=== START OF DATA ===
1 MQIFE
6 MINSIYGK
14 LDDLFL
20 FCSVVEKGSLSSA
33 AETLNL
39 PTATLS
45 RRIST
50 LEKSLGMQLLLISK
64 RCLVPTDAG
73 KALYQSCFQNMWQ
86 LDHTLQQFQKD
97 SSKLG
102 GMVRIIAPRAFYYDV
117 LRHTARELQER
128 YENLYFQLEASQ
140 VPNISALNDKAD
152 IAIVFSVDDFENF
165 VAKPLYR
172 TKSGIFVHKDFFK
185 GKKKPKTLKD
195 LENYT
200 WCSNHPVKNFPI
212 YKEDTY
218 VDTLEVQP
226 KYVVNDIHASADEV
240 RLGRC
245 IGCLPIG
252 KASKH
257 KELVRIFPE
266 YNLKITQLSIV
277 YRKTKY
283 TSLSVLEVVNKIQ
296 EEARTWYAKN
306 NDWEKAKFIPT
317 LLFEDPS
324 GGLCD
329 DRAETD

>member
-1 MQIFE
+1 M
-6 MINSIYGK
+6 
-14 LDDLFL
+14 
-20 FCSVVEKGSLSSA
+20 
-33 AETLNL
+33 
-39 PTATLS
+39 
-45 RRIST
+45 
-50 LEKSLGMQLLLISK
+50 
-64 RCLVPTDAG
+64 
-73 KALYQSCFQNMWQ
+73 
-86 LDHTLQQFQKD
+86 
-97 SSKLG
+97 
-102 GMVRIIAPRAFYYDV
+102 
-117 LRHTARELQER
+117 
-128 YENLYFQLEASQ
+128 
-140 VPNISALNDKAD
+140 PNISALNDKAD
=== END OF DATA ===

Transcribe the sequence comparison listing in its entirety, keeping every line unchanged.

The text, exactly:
1 MQIFE
6 MINSIYGK
14 LDDLFL
20 FCSVVEKGSLSSA
33 AETLNL
39 PTATLS
45 RRIST
50 LEKSLGMQLLLISK
64 RCLVPTDAG
73 KALYQSCFQNMWQ
86 LDHTLQQFQKD
97 SSKLG
102 GMVRIIAPRAFYYDV
117 LRHTARELQER
128 YENLYFQLEASQ
140 VPNISALNDKAD
152 IAIVFSVDDFENF
165 VAKPLYR
172 TKSGIFVHKDFFK
185 GKKKPKTLKD
195 LENYT
200 WCSNHPVKNFPI
212 YKEDTY
218 VDTLEVQP
226 KYVVNDIHASADEV
240 RLGRC
245 IGCLPIG
252 KASKH
257 KELVRIFPE
266 YNLKITQLSIV
277 YRKTKY
283 TSLSVLEVVNKIQ
296 EEARTWYAKN
306 NDWEKAKFIPT
317 LLFEDPS
324 GGLCD
329 DRAETD

>member
-1 MQIFE
+1 M
-6 MINSIYGK
+6 
-14 LDDLFL
+14 
-20 FCSVVEKGSLSSA
+20 
-33 AETLNL
+33 
-39 PTATLS
+39 
-45 RRIST
+45 
-50 LEKSLGMQLLLISK
+50 
-64 RCLVPTDAG
+64 
-73 KALYQSCFQNMWQ
+73 
-86 LDHTLQQFQKD
+86 
-97 SSKLG
+97 
-102 GMVRIIAPRAFYYDV
+102 
-117 LRHTARELQER
+117 
-128 YENLYFQLEASQ
+128 
-140 VPNISALNDKAD
+140 PNISALNDKAD